"Am I invisible because you ignore me?" - this question inspired me to create this work, which attempts to embody the feelings a person has when basic human rights are threatened. I challenge everyone to consider whether or not people's individual rights matter even if they don't pertain to you.
The 2016 Presidential Election has caused many people of marginalized communities to feel that their lives are incredibly devalued. America has elected an individual who has little to no intention to protect anyone out of his target interest group; white, heterosexual, cisgender Americans.
This has lead to an incredible backlash from marginalized communities (and allied supporters) in response to feeling like their lives don't matter. Anyone who is NOT caucasian, male, heterosexual, cisgender, or born in America is now filled with an intense fear of not even being protected by their own government.
The truth is, marginalized communities often depend on the government to protect their most basic rights because the privileged* American population fails to treat everyone as people like themselves. 'Make America Great Again' really should read 'Make America Great Again for whites, males, heterosexuals, and cisgender Americans' because that is the definition of America for too many people.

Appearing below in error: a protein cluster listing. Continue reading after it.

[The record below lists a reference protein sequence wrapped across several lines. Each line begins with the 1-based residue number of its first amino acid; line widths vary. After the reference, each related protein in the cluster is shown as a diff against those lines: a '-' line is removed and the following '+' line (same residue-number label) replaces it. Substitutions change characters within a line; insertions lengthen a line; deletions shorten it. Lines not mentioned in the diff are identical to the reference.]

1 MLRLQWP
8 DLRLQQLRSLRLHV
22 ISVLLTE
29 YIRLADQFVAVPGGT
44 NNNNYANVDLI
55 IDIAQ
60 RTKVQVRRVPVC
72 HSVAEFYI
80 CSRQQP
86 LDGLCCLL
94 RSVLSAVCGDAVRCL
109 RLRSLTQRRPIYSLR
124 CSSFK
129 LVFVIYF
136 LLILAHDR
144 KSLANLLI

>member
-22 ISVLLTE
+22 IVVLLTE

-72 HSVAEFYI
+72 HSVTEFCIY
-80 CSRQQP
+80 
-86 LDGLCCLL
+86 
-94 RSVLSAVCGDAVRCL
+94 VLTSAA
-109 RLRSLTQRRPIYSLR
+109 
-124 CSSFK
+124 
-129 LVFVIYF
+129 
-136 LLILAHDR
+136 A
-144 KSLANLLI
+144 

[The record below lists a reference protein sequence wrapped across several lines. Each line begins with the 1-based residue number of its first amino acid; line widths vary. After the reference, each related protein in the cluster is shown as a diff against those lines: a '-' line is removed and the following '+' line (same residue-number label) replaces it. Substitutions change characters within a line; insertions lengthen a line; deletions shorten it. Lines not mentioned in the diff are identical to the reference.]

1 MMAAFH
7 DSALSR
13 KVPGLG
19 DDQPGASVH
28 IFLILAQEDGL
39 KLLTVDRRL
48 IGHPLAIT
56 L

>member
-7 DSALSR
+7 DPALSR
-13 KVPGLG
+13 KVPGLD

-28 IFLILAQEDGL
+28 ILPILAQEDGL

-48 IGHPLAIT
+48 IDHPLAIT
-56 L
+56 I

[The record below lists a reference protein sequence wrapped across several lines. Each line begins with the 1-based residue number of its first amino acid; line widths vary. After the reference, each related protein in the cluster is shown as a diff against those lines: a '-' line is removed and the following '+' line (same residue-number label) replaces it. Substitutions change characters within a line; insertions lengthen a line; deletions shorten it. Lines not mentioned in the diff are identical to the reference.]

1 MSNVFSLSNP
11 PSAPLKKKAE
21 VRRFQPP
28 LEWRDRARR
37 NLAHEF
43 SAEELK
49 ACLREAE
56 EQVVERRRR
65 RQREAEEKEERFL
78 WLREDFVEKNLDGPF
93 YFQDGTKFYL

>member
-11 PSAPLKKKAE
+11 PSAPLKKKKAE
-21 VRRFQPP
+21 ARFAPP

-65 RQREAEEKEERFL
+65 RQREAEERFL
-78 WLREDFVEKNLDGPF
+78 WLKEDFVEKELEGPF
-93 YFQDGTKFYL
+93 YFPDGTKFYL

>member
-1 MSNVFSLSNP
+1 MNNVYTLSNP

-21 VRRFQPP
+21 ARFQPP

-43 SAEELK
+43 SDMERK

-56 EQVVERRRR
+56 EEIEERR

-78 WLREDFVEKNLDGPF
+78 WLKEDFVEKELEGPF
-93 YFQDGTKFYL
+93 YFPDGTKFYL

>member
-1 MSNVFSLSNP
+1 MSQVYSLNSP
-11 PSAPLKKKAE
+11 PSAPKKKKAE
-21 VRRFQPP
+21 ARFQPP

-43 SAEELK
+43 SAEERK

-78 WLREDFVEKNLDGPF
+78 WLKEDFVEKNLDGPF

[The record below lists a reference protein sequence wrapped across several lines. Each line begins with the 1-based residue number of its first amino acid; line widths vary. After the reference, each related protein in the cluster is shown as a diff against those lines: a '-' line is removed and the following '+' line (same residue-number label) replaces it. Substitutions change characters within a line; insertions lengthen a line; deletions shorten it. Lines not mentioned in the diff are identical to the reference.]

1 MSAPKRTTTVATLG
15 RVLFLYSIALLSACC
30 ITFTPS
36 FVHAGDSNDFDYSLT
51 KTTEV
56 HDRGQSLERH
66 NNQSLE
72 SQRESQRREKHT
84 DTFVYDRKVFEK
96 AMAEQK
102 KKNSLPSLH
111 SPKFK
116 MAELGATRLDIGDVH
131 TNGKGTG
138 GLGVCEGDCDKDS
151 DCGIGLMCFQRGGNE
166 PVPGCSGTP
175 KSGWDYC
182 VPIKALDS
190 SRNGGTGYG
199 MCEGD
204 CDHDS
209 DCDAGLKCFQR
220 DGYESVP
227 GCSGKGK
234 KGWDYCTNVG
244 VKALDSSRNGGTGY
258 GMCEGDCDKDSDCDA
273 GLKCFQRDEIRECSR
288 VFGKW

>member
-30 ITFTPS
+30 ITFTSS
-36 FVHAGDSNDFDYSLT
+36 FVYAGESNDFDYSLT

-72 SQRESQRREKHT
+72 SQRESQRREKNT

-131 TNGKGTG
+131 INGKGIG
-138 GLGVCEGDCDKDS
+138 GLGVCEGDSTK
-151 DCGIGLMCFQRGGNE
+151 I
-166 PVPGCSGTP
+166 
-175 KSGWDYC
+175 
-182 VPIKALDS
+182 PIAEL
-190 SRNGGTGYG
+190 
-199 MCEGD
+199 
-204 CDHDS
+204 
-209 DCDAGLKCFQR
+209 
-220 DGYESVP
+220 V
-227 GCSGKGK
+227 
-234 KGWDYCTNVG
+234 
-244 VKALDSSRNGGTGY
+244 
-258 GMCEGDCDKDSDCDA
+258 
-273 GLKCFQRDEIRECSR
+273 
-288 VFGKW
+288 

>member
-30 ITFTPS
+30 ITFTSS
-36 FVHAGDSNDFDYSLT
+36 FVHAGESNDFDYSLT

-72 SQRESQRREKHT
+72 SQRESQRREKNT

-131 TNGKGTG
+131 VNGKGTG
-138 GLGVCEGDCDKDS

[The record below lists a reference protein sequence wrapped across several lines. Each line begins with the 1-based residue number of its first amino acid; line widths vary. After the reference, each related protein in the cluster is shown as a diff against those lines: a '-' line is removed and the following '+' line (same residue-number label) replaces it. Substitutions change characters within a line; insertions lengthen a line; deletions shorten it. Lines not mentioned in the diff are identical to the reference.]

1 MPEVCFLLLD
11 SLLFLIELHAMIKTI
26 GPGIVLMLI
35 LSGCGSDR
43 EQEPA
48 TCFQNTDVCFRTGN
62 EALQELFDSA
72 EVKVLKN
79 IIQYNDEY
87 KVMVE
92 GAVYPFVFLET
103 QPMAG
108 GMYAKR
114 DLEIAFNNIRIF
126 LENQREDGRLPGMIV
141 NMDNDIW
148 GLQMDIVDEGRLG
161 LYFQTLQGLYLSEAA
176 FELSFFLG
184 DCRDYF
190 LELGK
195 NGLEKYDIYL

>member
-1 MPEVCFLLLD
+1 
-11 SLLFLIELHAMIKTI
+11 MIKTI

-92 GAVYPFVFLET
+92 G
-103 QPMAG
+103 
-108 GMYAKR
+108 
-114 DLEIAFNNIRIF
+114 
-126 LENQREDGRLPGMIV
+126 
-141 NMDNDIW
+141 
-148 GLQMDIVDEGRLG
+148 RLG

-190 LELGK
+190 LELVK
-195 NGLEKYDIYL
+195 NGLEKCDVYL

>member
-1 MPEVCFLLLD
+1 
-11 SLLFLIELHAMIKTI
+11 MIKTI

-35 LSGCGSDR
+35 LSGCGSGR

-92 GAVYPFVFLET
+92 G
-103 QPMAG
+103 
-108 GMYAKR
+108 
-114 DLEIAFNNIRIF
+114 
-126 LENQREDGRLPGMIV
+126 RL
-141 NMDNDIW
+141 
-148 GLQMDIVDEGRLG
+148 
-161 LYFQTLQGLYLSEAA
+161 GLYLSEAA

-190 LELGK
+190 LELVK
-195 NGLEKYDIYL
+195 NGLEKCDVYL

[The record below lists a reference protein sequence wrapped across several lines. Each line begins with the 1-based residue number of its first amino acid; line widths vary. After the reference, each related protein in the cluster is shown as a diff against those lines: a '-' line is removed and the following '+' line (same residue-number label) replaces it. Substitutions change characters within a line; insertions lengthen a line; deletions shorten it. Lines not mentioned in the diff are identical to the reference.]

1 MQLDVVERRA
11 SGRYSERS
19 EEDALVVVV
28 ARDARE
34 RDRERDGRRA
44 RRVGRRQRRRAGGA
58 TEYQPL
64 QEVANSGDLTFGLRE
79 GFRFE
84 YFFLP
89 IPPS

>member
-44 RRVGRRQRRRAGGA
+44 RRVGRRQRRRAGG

Acknowledging one's own privilege is the first step towards equality for everyone. People with it often fear of 'losing their freedom.' The irony of this is that actual freedom has no threats; 'freedom' accompanied with threats falls more in line with the definition of group privilege. True freedom doesn't exist until it exists for everyone.
*privilege does not refer to wealth in this sense. This definition is based on a social psychological definition of an unfair superiority status given to a person because they are inherently a part of a certain group (white, male, heterosexual, cisgender, born in America, etc.)
CREDENTIALS: Music: They Don't Care About Us by Michael Jackson I used a slowed down version posted by the user RandomMusicAndVideo